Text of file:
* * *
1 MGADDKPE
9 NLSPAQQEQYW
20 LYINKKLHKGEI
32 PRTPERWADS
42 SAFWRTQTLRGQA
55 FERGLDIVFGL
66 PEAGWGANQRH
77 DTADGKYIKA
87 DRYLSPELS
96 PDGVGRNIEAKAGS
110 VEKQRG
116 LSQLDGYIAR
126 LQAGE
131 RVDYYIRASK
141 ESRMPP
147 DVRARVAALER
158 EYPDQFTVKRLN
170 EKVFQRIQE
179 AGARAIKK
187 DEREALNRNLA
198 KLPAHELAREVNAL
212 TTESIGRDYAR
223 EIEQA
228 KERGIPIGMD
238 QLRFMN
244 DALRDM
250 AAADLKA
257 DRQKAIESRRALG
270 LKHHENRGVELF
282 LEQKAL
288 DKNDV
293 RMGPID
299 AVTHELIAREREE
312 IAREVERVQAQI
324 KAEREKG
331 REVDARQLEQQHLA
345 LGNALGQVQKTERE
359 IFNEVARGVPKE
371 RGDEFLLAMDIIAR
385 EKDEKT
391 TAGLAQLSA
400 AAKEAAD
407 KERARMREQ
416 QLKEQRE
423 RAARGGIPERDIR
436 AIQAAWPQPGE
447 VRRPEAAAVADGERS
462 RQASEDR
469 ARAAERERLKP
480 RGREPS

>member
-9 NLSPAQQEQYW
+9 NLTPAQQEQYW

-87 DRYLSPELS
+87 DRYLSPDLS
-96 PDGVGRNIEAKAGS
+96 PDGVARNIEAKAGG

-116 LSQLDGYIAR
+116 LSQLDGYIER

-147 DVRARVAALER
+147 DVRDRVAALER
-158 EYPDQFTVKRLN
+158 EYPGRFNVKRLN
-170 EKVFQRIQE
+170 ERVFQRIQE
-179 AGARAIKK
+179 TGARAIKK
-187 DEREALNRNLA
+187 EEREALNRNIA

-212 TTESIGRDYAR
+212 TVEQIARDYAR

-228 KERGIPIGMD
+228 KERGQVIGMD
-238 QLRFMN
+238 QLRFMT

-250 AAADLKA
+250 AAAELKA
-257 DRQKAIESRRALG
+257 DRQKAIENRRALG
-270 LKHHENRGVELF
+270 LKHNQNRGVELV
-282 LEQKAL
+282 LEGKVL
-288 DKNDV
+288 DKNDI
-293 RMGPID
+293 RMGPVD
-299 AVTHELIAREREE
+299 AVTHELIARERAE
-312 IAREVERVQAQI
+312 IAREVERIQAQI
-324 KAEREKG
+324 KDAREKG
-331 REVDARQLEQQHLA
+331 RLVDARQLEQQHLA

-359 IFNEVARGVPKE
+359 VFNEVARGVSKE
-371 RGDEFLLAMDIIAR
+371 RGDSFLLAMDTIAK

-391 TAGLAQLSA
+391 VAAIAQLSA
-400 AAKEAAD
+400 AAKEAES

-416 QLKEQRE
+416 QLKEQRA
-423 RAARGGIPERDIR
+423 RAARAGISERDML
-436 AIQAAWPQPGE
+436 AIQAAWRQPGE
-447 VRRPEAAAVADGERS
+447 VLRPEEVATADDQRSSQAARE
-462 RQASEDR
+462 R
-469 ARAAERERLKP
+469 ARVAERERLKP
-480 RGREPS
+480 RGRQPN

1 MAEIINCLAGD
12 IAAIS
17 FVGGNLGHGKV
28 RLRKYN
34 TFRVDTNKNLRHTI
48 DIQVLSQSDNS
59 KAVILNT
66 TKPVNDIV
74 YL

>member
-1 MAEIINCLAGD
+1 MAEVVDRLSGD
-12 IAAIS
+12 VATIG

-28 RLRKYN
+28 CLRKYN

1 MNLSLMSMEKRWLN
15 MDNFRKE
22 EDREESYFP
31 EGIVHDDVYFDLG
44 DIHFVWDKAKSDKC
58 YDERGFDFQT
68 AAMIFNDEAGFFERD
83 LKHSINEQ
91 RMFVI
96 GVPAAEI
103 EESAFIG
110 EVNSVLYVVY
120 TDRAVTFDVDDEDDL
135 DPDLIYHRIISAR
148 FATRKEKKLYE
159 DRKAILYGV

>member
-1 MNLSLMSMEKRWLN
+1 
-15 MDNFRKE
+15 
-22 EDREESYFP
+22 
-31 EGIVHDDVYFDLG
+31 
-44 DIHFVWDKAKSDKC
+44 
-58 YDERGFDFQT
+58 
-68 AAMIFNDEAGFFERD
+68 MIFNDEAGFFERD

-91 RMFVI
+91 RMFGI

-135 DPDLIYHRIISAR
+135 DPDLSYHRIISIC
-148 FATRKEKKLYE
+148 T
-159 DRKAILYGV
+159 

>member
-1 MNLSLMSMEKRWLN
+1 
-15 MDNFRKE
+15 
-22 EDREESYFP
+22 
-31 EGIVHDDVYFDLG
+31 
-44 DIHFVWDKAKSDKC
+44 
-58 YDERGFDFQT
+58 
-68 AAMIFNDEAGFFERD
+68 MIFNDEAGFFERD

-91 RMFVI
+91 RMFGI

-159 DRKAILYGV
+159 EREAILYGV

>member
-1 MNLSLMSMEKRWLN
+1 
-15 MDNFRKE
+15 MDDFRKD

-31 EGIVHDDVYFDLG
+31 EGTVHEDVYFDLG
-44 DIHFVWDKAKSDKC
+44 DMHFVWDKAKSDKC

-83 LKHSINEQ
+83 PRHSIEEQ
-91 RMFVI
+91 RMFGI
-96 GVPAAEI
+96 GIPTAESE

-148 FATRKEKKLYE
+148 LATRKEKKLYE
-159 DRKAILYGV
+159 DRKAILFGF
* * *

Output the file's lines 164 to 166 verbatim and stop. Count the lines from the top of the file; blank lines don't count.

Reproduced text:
+68 MIFNDEAGFFERD

-91 RMFVI
+91 RMFGI